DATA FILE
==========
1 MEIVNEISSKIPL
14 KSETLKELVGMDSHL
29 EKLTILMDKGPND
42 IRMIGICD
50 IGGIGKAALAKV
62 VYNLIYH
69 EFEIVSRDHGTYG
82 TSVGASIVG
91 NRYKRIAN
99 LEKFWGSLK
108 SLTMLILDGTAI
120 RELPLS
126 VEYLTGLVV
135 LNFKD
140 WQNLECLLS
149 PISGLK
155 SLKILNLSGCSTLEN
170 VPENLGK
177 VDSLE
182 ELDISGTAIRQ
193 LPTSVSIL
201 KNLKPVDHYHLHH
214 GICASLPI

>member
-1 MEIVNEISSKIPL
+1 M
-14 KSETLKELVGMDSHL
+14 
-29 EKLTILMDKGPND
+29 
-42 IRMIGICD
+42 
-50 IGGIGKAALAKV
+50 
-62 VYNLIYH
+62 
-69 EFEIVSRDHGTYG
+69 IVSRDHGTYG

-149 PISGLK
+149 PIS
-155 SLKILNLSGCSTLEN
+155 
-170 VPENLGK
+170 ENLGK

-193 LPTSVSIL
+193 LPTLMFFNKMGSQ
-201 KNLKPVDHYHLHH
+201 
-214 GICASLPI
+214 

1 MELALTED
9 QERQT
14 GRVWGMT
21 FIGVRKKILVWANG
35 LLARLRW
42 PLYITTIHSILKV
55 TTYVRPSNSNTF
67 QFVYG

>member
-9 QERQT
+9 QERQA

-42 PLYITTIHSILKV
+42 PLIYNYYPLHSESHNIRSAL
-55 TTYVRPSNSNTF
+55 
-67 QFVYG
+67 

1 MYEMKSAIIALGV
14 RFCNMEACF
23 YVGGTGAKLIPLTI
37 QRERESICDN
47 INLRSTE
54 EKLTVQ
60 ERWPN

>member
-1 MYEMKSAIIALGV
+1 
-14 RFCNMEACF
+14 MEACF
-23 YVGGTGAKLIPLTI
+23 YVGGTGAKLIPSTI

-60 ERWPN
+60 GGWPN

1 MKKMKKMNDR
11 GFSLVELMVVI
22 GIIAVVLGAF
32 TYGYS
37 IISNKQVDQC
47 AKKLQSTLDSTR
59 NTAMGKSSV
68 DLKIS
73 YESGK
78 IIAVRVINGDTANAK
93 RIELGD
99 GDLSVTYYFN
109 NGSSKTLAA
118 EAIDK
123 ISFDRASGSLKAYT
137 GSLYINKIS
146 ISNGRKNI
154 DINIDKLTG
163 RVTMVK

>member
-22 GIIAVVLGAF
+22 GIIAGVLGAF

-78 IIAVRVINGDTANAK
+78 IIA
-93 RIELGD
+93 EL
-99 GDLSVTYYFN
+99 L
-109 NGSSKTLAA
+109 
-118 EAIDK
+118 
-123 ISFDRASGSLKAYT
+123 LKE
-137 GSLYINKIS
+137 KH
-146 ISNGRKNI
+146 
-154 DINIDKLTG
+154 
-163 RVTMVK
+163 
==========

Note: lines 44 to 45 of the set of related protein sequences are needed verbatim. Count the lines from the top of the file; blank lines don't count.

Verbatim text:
+170 ENLGK

-193 LPTSVSIL